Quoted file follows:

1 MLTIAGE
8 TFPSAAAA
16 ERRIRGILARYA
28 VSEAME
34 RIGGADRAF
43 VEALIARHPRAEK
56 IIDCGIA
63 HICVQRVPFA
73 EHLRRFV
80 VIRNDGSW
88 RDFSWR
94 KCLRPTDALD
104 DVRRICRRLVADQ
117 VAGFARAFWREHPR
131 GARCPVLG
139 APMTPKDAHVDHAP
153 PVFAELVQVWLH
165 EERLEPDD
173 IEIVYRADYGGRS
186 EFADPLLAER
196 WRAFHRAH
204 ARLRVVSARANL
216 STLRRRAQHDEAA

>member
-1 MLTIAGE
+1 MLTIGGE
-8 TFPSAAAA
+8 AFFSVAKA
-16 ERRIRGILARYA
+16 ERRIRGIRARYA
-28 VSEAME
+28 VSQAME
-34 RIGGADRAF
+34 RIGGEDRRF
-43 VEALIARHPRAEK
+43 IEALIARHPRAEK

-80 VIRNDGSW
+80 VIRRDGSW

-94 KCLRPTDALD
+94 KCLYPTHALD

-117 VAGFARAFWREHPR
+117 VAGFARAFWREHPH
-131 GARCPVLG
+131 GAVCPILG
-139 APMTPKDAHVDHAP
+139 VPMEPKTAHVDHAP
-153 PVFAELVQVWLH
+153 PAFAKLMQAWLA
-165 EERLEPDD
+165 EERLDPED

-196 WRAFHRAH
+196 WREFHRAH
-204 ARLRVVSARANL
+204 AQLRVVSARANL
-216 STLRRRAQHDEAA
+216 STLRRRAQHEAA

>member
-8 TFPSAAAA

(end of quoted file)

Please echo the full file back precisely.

1 MLTIAGE
8 TFPSAAAA
16 ERRIRGILARYA
28 VSEAME
34 RIGGADRAF
43 VEALIARHPRAEK
56 IIDCGIA
63 HICVQRVPFA
73 EHLRRFV
80 VIRNDGSW
88 RDFSWR
94 KCLRPTDALD
104 DVRRICRRLVADQ
117 VAGFARAFWREHPR
131 GARCPVLG
139 APMTPKDAHVDHAP
153 PVFAELVQVWLH
165 EERLEPDD
173 IEIVYRADYGGRS
186 EFADPLLAER
196 WRAFHRAH
204 ARLRVVSARANL
216 STLRRRAQHDEAA

>member
-1 MLTIAGE
+1 MLTIGGE
-8 TFPSAAAA
+8 AFFSVAKA
-16 ERRIRGILARYA
+16 ERRIRGIRARYA
-28 VSEAME
+28 VSQAME
-34 RIGGADRAF
+34 RIGGEDRRF
-43 VEALIARHPRAEK
+43 IEALIARHPRAEK

-80 VIRNDGSW
+80 VIRRDGSW

-94 KCLRPTDALD
+94 KCLYPTHALD

-117 VAGFARAFWREHPR
+117 VAGFARAFWREHPH
-131 GARCPVLG
+131 GAVCPILG
-139 APMTPKDAHVDHAP
+139 VPMEPKTAHVDHAP
-153 PVFAELVQVWLH
+153 PAFAKLMQAWLA
-165 EERLEPDD
+165 EERLDPED

-196 WRAFHRAH
+196 WREFHRAH
-204 ARLRVVSARANL
+204 AQLRVVSARANL
-216 STLRRRAQHDEAA
+216 STLRRRAQHEAA

>member
-8 TFPSAAAA